Author : Michelle M. Dowd
Publisher : Springer
Release : 2009-04-13
Page : 254
Category : Literary Criticism
ISBN 13 : 0230620396
Description :

Dowd investigates literature's engagement with the gendered conflicts of early modern England by examining the narratives that seventeenth-century dramatists created to describe the lives of working women.

Author : Arlene Voski Avakian
Barbara Haber
Publisher : Liverpool University Press
Release : 2005
Page : 299
Category : Cooking
ISBN 13 : 9781558495111
Description :

Sheds light on the history of food, cooking, and eating. This collection of essays investigates the connections between food studies and women's studies. From women in colonial India to Armenian American feminists, these essays show how food has served as a means to assert independence and personal identity.

Author : Frank N. Magill
Publisher : Routledge
Release : 2014-04-23
Page : 756
Category : History
ISBN 13 : 1134264690
Description :

First Published in 2004. Routledge is an imprint of Taylor & Francis, an informa company.

Author : Jessica Martucci
Publisher : University of Chicago Press
Release : 2015-11-20
Page : 256
Category : History
ISBN 13 : 022628817X
Description :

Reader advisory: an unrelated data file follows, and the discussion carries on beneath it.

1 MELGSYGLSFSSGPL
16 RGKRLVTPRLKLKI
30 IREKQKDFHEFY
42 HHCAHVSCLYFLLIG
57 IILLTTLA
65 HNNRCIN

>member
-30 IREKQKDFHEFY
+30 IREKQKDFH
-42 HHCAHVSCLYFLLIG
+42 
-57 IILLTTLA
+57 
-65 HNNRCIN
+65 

After decades of decline during the twentieth century, breastfeeding rates began to rise again in the 1970s, a rebound that has continued to the present. While it would be easy to see this reemergence as simply part of the naturalism movement of the ’70s, Jessica Martucci reveals here that the true story is more complicated. Despite the widespread acceptance and even advocacy of formula feeding by many in the medical establishment throughout the 1940s, ’50s, and ’60s, a small but vocal minority of mothers, drawing upon emerging scientific and cultural ideas about maternal instinct, infant development, and connections between the body and mind, pushed back against both hospital policies and cultural norms by breastfeeding their children. As Martucci shows, their choices helped ideologically root a “back to the breast” movement within segments of the middle-class, college-educated population as early as the 1950s. That movement—in which the personal and political were inextricably linked—effectively challenged midcentury norms of sexuality, gender, and consumption, and articulated early environmental concerns about chemical and nuclear contamination of foods, bodies, and breast milk. In its groundbreaking chronicle of the breastfeeding movement, Back to the Breast provides a welcome and vital account of what it has meant, and what it means today, to breastfeed in modern America.